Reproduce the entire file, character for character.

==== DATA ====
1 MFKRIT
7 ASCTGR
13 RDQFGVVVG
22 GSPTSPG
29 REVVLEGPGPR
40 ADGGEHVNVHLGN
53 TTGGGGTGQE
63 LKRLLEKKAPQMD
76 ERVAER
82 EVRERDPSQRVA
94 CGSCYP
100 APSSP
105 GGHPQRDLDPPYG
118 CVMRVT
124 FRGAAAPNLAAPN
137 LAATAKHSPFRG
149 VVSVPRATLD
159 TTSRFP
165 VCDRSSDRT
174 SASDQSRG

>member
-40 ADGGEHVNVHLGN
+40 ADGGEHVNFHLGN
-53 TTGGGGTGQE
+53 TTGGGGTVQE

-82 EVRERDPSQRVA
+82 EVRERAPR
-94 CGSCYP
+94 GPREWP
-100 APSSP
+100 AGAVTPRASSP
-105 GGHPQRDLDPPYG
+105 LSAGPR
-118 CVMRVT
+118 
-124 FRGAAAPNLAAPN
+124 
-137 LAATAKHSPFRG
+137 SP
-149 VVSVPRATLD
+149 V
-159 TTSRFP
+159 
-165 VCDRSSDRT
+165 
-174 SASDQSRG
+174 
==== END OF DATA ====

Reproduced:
1 MFKRIT
7 ASCTGR
13 RDQFGVVVG
22 GSPTSPG
29 REVVLEGPGPR
40 ADGGEHVNVHLGN
53 TTGGGGTGQE
63 LKRLLEKKAPQMD
76 ERVAER
82 EVRERDPSQRVA
94 CGSCYP
100 APSSP
105 GGHPQRDLDPPYG
118 CVMRVT
124 FRGAAAPNLAAPN
137 LAATAKHSPFRG
149 VVSVPRATLD
159 TTSRFP
165 VCDRSSDRT
174 SASDQSRG

>member
-40 ADGGEHVNVHLGN
+40 ADGGEHVNFHLGN
-53 TTGGGGTGQE
+53 TTGGGGTVQE

-82 EVRERDPSQRVA
+82 EVRERAPR
-94 CGSCYP
+94 GPREWP
-100 APSSP
+100 AGAVTPRASSP
-105 GGHPQRDLDPPYG
+105 LSAGPR
-118 CVMRVT
+118 
-124 FRGAAAPNLAAPN
+124 
-137 LAATAKHSPFRG
+137 SP
-149 VVSVPRATLD
+149 V
-159 TTSRFP
+159 
-165 VCDRSSDRT
+165 
-174 SASDQSRG
+174 